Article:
Last week, the S&P500 inched up 1.2%, but it still remained in the range (albeit at the upper end of that range) established almost three months ago. Volume was very light; in fact it was the lightest week, excluding vacation weeks, of the year. Again, this means there is very little conviction behind the buying of stocks. And volatility fell to near one-year lows. So there is simply no fear that stocks can correct in any meaningful way.
Technically, the US stock market is now even more overbought than it was last week, and the week before that. The S&P is now hugging or even crossing above the upper Bollinger bands on both the weekly and daily charts. While momentum is weaker than it was at the beginning of the year, and small cap stocks are significantly off their recent highs, the S&P remains in an uptrend, with prices well above the 200 day moving average and with that average sloping upward.
In macro news, the releases were light and mixed. Initial jobless claims jumped higher than expected. The Chicago Fed National Activity Index plunged back into negative territory, down from a somewhat positive reading the prior month. Existing home sales disappointed, especially as home mortgage rates have climbed over the last 12 months. Also in housing, mortgage applications dropped. On the positive side, New home sales were slightly better than expected, as was the Kansas City Fed manufacturing survey.
So now, almost halfway through 2014, how does the valuation of the S&P500 look from a historical perspective?
We all know that prices are hovering near all-time highs, but are these prices fair—when compared with historical markers—especially as so many pundits on financial news outlets keep asserting that US stock prices are not overly high…..and therefore not at risk of any serious correction.
John Hussman, of the Hussman Funds, does a great job highlighting some of these measures. And they’re not pretty. Recently, he states:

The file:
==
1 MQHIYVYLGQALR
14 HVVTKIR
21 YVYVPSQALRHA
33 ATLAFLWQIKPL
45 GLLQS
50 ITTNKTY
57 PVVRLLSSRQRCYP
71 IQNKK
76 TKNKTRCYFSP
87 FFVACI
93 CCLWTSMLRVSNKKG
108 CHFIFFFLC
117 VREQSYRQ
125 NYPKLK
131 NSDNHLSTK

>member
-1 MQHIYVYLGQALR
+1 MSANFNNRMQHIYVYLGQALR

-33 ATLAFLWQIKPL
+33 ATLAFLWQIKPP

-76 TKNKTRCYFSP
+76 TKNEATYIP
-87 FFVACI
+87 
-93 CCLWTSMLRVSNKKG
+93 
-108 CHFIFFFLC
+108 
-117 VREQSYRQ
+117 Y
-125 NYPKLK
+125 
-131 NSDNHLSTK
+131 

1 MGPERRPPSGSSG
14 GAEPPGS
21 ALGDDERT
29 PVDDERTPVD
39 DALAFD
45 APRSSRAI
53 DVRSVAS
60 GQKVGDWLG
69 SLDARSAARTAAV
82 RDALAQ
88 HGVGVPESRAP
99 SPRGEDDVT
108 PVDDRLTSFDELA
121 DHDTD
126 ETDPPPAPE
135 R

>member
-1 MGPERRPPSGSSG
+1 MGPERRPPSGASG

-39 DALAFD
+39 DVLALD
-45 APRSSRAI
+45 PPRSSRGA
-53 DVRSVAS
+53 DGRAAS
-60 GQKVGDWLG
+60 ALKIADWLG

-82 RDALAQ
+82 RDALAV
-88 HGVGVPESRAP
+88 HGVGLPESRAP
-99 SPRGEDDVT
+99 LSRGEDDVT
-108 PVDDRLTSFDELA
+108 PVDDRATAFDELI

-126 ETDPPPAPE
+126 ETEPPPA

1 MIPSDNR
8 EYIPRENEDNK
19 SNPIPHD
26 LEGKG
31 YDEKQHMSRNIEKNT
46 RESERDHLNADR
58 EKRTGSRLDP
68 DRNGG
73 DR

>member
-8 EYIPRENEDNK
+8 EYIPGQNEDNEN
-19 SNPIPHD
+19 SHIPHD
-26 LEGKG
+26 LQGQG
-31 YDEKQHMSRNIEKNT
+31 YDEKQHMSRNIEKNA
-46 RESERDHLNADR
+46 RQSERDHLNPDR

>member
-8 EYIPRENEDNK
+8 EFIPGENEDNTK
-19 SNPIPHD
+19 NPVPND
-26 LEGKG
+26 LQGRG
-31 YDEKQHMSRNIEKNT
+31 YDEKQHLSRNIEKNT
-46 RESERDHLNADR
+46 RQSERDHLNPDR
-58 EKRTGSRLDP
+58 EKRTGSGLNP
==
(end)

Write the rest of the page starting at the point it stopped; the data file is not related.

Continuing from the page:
Valuation measures remain extreme, with the market capitalization of nonfinancial stocks pushing 130% of GDP (relative to a pre-bubble norm of about 55%)
Keep in mind, this is a favorite measure of none other than Warren Buffett. Hussman also uses this:
the S&P 500 price/revenue ratio at 1.7, versus a pre-bubble norm of 0.8
And if one were to apply these measures to actual investment decisions, the implication would be that one should consider lightening up on equities and certainly NOT putting new money to work at these prices.
Note that for valuations simply to return to historical norms, using the measures above, prices would have to fall by MORE than 50%.
What Hussman didn’t mention is that prices tend to fall much more quickly than they tend to rise. This means that many years of advances in the S&P could be wiped out in a matter of months, when the S&P finally corrects. Recently, these types of fast losses happened after the tech bubble imploded in 2000 and the housing bubble blew up in 2007.
So if you do decide to stay all-in and put new money to work into stocks, you must either disregard all of the above, OR you must conclude that history will never repeat itself.
As Hussman so eloquently puts it—good luck with that.